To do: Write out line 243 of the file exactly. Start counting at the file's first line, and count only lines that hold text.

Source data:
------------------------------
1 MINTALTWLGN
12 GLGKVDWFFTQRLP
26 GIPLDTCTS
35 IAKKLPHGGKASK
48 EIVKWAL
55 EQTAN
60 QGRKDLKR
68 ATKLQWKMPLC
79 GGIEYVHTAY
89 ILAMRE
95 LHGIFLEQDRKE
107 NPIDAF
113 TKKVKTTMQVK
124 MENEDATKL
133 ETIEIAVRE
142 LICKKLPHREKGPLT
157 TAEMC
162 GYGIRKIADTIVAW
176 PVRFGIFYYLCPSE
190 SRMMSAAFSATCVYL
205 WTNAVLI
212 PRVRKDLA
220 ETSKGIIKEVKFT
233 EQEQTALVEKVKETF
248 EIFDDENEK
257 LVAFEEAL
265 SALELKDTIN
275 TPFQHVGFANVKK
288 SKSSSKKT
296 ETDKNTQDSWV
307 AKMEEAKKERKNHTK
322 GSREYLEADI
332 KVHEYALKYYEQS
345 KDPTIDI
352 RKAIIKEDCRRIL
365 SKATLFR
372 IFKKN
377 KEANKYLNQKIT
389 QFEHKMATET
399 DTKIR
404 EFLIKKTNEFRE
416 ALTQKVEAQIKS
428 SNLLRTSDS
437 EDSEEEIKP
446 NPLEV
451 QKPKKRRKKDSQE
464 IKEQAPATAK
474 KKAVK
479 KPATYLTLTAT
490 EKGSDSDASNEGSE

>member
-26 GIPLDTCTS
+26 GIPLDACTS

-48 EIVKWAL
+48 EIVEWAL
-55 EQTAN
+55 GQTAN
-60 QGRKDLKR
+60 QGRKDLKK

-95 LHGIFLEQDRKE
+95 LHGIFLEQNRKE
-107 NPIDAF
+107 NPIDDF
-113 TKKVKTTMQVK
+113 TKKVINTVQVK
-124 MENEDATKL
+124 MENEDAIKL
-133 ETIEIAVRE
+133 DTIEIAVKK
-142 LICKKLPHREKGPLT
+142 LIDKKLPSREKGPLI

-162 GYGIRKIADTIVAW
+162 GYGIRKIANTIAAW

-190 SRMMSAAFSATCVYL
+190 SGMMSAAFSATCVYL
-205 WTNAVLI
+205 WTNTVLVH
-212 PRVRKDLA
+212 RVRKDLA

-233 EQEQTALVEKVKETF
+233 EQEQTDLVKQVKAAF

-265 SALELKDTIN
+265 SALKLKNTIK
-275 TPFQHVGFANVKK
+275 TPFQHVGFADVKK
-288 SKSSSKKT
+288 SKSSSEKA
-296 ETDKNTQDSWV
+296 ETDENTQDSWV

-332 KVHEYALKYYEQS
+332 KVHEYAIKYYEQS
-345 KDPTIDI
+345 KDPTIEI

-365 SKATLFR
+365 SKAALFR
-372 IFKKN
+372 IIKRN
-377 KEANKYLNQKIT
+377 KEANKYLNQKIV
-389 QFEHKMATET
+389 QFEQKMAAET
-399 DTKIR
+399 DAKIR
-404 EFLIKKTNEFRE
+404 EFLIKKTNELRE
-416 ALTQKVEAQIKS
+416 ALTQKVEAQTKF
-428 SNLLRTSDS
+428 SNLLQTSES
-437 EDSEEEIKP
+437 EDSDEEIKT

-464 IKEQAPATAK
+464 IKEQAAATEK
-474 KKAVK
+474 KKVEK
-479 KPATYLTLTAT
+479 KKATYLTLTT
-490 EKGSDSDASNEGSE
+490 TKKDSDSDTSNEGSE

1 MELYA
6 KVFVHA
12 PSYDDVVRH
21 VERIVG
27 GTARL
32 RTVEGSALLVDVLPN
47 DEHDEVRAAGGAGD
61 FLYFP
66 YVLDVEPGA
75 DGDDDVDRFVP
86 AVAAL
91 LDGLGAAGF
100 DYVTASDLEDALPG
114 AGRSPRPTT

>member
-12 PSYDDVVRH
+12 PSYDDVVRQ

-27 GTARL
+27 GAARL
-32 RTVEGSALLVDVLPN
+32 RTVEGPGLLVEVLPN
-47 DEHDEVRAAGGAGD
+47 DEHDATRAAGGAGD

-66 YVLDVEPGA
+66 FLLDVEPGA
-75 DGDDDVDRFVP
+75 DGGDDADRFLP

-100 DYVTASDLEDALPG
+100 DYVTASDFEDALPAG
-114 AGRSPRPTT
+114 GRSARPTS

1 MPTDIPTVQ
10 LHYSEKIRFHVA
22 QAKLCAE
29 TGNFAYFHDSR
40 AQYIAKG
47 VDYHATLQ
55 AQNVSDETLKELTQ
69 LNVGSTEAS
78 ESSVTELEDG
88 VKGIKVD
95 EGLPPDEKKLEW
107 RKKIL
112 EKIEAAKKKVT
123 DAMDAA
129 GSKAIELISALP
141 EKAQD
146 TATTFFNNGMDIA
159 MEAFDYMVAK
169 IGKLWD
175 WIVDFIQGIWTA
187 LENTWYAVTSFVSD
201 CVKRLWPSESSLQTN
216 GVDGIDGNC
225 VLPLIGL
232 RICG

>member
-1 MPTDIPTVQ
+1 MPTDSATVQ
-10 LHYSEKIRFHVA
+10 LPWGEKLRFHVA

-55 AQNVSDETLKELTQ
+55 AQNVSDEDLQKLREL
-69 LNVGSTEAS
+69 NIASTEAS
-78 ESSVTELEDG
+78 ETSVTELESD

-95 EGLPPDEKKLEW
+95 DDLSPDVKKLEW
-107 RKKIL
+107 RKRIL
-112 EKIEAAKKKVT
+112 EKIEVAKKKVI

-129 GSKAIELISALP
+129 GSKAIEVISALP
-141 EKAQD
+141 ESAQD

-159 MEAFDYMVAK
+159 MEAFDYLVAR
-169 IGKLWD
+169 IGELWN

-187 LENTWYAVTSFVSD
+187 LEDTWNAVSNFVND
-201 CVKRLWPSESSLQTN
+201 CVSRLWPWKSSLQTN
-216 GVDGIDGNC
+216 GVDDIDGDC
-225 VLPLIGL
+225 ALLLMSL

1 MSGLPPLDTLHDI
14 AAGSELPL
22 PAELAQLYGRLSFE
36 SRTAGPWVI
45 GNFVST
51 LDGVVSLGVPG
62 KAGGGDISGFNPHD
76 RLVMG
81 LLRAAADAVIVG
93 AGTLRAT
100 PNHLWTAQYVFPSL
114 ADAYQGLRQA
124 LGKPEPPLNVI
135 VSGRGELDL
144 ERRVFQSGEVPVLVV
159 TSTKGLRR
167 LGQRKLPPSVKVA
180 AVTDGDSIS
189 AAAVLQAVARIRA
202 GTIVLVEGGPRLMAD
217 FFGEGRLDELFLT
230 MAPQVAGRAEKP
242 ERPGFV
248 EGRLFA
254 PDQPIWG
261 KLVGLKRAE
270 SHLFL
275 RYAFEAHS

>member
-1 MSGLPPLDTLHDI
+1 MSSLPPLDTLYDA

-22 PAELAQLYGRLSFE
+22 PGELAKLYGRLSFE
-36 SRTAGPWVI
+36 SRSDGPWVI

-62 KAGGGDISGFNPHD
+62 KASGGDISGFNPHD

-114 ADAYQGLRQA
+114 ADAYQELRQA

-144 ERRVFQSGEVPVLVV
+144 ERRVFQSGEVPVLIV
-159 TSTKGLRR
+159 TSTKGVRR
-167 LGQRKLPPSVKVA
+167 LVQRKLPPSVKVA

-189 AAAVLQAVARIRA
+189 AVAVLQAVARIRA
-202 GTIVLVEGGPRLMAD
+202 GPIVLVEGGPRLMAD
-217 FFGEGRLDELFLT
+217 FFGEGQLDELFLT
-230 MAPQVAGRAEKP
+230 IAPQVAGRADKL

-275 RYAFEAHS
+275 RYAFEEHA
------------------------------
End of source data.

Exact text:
+36 SRSDGPWVI